Archive for January 2009

Two Thoughts

January 29, 2009

Just Thomism always has good posts, but it has two exceptional posts this week.  There is no permalink for the second post yet, so I’ll reproduce it here: 

I do not call God infinitely good because I see no evil in the world, but because all that I desire exists in him. No rational appetite can desire finite goods as finite, and so I am stuck desiring the infinite good in all that I do regardless of how much injustice I imagine in creation, and regardless of how well I recognize the real structure of my desires.

Last month I read a review of a television drama that was set in a concentration camp. The Jews debated among themselves about the existence of God, and in the face of one objection after another the  argument was finally  decisively won by those who claimed that evil made God’s existence impossible. Then, when they were all led off to the gas chamber, one asked “what do we do now?” and the answer was “We pray”. The answer was not absurdism or intellectual cowardice- it was the recognition in the face of death of the structure and order of the heart.”

Knowledge and Phenomonology

January 23, 2009

Although knowledge is something abstract and objective, it is also something personal:  knowledge is something which must be owned by people. 

So all knowledge will have a subjective as well as an objective pole.  So no matter how hard philosophers and scientists try, they cannot completely step outside of their human nature.

At the Mercy of Others

January 14, 2009

There is a real danger that whenever we pray for something, God will actually give it to us.  For over a year now, I have prayed for God to make me more humble, to strip me of the pride I take in my own natural ability.  I have always been quite satisfied with my own natural virtues.  Although I have always been aware that even the natural virtues can be considered gifts from God, I have always had trouble considering them as such.  After all, we can cultivate the natural virtues on our own power.   The harder we work, the more we grow in virtue.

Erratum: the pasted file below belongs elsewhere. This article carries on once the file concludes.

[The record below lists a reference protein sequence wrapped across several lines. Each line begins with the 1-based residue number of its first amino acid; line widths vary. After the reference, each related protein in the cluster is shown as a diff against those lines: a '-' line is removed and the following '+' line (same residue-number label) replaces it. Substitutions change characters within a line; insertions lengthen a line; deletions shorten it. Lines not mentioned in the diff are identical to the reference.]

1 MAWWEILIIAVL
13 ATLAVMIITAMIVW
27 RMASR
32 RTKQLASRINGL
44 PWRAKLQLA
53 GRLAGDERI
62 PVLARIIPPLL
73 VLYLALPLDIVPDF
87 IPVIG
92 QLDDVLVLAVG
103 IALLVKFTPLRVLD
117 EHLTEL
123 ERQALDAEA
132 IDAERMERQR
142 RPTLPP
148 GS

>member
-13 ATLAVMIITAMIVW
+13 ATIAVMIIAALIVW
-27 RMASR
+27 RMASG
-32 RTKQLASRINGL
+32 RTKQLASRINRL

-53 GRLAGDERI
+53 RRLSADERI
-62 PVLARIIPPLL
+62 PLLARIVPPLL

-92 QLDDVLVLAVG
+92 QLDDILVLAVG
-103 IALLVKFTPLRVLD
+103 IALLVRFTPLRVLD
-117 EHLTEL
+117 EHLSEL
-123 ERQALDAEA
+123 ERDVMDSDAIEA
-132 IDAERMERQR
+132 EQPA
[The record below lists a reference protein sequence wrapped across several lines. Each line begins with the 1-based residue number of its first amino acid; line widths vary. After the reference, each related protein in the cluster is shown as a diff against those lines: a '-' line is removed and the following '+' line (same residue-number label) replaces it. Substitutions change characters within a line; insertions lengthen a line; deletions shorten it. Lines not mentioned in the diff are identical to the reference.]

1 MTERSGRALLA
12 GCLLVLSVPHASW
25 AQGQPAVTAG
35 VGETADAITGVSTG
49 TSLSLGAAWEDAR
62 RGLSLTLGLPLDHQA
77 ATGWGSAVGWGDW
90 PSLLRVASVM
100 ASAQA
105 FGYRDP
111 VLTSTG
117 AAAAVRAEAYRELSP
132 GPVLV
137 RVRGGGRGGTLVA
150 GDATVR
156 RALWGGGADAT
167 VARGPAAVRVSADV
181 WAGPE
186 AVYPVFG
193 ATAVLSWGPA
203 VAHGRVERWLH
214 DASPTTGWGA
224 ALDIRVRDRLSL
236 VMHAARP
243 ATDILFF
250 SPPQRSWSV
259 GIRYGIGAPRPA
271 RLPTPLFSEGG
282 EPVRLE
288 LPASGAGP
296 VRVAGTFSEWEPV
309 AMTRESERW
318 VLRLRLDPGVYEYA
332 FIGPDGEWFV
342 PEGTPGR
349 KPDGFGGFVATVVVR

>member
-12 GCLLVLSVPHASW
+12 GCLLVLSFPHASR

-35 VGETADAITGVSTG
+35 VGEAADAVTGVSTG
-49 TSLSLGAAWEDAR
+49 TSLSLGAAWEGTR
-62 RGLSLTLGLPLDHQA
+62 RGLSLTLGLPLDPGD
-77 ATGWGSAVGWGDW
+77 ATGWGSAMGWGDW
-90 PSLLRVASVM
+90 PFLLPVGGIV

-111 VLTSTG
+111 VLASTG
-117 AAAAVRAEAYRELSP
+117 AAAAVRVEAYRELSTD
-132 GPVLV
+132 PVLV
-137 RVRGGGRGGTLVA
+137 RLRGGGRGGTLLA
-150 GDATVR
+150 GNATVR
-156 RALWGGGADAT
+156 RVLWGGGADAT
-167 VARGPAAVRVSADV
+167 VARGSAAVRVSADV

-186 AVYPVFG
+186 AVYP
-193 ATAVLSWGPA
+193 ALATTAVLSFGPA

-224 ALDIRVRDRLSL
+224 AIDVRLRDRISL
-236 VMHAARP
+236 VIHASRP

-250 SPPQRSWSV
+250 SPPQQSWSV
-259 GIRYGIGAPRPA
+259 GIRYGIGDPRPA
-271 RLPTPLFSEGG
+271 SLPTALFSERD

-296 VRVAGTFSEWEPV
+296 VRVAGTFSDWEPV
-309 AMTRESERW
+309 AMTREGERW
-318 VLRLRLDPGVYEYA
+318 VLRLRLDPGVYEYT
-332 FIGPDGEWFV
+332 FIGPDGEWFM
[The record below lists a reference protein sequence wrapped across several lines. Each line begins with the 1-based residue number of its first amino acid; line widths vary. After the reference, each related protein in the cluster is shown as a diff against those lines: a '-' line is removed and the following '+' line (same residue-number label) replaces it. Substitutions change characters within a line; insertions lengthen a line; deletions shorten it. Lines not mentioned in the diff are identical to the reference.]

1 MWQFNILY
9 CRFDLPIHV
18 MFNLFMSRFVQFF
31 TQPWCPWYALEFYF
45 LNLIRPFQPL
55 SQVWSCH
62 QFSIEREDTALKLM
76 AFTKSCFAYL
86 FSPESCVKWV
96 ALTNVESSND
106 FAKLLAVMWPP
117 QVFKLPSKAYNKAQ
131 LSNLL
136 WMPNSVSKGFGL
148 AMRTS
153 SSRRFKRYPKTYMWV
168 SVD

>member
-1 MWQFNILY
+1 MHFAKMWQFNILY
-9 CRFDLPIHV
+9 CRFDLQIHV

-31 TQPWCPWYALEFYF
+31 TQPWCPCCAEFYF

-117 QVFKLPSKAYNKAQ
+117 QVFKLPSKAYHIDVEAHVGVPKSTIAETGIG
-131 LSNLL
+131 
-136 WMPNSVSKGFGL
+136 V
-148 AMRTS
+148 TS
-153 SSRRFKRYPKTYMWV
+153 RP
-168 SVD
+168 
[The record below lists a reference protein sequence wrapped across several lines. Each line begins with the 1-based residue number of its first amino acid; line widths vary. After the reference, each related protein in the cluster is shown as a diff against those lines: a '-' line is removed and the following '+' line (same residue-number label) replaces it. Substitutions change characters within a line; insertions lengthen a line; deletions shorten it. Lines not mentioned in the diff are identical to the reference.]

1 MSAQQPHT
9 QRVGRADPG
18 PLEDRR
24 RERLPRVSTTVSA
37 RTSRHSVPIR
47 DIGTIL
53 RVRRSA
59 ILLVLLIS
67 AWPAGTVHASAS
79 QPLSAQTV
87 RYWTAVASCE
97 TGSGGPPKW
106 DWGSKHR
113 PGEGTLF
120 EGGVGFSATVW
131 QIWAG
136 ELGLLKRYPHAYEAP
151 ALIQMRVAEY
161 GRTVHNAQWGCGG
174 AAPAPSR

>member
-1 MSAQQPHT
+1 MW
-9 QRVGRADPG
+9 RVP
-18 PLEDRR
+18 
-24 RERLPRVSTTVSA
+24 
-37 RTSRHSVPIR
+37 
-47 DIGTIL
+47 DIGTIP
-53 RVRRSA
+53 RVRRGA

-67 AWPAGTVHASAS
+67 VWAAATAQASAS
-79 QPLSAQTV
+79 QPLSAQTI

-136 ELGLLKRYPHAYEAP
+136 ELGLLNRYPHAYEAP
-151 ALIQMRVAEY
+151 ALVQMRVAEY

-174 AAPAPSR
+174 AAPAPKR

Despite the wisdom of the philosophers, I think there is a sense in which the natural virtues are a stumbling block to grace.  The natural virtues are “fair”:  if we just act in the right way, we can obtain them no matter what our status in life, no matter what our histories are like.  Grace does not work that way.  

I am reminded of Matthew 20, 1-15, the parable where the generous vineyard-owner gives the same wages to those who worked the whole day and those who started work at dusk.  How can God give the same wage to each one of us?  The answer is that grace has nothing to do with fairness, but everything to do with mercy.  No one deserves grace, but God gives it anyway.  No one can achieve grace through his good works, but only in cooperation with grace can he do good works.

The problem with naturally virtuous people is that it is difficult for them to relate to the idea of being completely at another person’s mercy.  Their natural virtue blinds them to the fact that they are actually helpless before God.  I was sent to Washington DC to study philosophy because I was one of the guys that could handle it, one of the guys that could do the things that others can’t do.  But in the last month, I have spent more time on my knees begging for the clemency of others than I have at any other time in my life.  I have begged for those things that I felt entitled to or that I took for granted.

But isn’t that the purpose of the Gospel?  That those who are the worst off are those in most need of a savior?  How much happier will those people be when God gives them every good gift.  But until that time, we must accept the lessons he gives us, hard lessons about suffering and self-denial. 

Maybe I’ll take comfort in knowing that Job had it much worse than I do.  The Lord giveth, and the Lord taketh away.  Blessed be the name of the Lord.